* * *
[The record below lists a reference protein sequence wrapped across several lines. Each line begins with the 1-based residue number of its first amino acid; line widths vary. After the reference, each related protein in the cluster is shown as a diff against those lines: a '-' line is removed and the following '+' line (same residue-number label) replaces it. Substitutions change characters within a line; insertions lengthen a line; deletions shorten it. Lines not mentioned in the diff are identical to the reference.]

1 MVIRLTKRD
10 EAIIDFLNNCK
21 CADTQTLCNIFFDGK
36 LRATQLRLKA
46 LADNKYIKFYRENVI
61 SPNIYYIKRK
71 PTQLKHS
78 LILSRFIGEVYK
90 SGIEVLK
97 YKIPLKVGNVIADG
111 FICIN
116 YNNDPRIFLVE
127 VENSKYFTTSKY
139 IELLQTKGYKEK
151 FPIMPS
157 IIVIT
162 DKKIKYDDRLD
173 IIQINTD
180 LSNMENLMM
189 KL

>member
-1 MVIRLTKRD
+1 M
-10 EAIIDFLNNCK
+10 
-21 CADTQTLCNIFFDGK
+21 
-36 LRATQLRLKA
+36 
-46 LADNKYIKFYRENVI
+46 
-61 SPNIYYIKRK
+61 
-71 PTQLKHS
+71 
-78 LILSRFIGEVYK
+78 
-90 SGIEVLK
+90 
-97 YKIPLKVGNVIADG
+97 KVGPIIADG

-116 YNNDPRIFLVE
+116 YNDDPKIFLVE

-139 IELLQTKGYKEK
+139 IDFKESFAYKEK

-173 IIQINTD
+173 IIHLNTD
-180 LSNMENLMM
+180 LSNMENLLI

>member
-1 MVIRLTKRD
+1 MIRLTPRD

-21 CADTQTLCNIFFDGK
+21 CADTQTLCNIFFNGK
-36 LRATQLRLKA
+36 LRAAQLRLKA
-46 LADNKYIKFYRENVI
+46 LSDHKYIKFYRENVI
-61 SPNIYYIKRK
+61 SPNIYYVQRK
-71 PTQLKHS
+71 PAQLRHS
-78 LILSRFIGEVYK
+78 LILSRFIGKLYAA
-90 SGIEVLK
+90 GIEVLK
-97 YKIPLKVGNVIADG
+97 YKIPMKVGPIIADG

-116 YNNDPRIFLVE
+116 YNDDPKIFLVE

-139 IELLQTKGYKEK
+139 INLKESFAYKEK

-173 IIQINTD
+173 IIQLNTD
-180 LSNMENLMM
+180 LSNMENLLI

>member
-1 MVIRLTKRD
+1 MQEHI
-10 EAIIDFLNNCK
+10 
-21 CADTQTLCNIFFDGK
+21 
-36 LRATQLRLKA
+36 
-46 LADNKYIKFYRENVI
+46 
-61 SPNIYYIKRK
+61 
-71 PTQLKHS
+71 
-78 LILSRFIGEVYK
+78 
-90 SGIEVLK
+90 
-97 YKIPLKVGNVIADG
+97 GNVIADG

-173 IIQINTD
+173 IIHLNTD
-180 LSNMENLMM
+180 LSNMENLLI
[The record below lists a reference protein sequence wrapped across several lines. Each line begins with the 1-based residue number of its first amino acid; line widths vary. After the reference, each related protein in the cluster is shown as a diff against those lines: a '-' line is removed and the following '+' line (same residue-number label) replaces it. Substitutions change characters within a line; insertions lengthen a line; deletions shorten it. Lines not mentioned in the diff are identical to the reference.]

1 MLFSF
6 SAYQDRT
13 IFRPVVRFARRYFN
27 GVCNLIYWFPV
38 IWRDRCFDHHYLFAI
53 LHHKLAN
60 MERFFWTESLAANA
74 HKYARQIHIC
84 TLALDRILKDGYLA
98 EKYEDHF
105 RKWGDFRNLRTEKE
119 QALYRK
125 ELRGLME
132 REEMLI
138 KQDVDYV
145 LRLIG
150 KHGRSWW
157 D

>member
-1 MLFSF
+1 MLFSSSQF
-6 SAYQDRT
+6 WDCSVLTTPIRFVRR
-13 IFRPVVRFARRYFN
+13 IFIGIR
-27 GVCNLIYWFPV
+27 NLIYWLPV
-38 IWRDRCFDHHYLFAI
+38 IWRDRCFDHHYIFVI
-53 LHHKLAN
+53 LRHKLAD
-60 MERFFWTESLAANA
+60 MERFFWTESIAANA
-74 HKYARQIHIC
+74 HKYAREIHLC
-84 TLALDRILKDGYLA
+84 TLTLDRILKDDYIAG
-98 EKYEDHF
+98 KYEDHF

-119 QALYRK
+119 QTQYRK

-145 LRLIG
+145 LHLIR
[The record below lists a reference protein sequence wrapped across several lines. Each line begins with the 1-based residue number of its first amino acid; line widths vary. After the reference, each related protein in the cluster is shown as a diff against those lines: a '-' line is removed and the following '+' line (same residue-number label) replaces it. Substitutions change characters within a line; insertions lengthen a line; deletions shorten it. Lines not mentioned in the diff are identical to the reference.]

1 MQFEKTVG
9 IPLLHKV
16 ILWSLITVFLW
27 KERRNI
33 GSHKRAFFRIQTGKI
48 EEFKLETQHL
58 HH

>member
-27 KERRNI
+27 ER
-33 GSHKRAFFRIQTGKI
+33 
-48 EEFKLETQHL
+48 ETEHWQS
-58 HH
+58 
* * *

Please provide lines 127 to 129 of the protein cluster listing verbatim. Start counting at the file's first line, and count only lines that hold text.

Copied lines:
-13 IFRPVVRFARRYFN
+13 IFIGIR
-27 GVCNLIYWFPV